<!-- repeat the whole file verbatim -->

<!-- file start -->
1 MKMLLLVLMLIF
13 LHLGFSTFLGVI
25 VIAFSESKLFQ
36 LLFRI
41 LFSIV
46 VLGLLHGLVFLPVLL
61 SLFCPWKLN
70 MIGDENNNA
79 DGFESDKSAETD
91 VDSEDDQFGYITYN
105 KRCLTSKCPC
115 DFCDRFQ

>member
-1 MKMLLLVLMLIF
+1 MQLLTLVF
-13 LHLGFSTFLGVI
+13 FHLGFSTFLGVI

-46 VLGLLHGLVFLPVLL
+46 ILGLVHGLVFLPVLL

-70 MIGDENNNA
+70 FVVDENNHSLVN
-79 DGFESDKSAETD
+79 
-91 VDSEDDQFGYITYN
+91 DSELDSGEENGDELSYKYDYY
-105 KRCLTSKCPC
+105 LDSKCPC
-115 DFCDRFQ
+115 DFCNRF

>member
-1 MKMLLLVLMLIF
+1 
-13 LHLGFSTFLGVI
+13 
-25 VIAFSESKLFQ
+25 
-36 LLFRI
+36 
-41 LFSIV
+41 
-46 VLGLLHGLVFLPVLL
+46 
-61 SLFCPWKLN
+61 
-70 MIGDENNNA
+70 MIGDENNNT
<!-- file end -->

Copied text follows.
1 MKMLLLVLMLIF
13 LHLGFSTFLGVI
25 VIAFSESKLFQ
36 LLFRI
41 LFSIV
46 VLGLLHGLVFLPVLL
61 SLFCPWKLN
70 MIGDENNNA
79 DGFESDKSAETD
91 VDSEDDQFGYITYN
105 KRCLTSKCPC
115 DFCDRFQ

>member
-1 MKMLLLVLMLIF
+1 MQLLTLVF
-13 LHLGFSTFLGVI
+13 FHLGFSTFLGVI

-46 VLGLLHGLVFLPVLL
+46 ILGLVHGLVFLPVLL

-70 MIGDENNNA
+70 FVVDENNHSLVN
-79 DGFESDKSAETD
+79 
-91 VDSEDDQFGYITYN
+91 DSELDSGEENGDELSYKYDYY
-105 KRCLTSKCPC
+105 LDSKCPC
-115 DFCDRFQ
+115 DFCNRF

>member
-1 MKMLLLVLMLIF
+1 
-13 LHLGFSTFLGVI
+13 
-25 VIAFSESKLFQ
+25 
-36 LLFRI
+36 
-41 LFSIV
+41 
-46 VLGLLHGLVFLPVLL
+46 
-61 SLFCPWKLN
+61 
-70 MIGDENNNA
+70 MIGDENNNT